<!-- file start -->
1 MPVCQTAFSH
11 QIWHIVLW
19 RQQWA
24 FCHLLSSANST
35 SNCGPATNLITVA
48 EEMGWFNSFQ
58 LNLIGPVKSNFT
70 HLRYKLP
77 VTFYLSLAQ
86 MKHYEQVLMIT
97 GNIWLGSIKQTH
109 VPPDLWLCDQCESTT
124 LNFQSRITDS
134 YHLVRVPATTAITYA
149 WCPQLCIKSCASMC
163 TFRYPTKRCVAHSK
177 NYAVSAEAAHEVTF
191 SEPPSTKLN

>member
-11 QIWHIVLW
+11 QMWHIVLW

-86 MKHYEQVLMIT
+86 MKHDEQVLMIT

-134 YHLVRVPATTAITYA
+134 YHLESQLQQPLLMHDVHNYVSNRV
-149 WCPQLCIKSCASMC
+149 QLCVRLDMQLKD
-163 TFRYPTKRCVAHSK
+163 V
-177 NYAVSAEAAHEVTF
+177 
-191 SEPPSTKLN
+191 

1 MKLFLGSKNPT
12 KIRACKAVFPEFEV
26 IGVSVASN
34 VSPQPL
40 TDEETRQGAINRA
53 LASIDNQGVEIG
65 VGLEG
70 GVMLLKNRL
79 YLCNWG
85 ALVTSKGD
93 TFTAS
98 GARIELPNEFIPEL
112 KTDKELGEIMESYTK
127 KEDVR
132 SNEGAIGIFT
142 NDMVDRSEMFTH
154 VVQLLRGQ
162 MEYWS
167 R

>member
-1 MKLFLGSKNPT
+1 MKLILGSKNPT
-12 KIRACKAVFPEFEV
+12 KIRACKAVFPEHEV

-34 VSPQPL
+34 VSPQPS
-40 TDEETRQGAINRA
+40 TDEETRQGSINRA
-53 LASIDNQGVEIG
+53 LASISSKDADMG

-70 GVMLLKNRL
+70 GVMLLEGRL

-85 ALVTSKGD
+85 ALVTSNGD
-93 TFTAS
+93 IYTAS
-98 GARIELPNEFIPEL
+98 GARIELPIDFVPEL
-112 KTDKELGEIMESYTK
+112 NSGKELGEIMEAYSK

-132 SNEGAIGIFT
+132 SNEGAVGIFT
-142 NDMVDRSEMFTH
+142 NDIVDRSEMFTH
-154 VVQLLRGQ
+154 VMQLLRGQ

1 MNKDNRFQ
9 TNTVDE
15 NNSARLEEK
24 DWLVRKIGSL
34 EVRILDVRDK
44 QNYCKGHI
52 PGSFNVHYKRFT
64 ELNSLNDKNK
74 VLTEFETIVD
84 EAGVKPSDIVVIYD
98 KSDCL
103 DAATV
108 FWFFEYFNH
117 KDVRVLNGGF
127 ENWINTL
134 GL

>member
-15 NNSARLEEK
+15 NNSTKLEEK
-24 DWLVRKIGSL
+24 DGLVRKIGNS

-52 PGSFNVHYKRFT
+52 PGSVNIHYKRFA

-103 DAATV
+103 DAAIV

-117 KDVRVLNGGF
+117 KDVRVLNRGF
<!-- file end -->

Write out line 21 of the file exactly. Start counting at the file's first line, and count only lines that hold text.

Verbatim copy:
+11 QMWHIVLW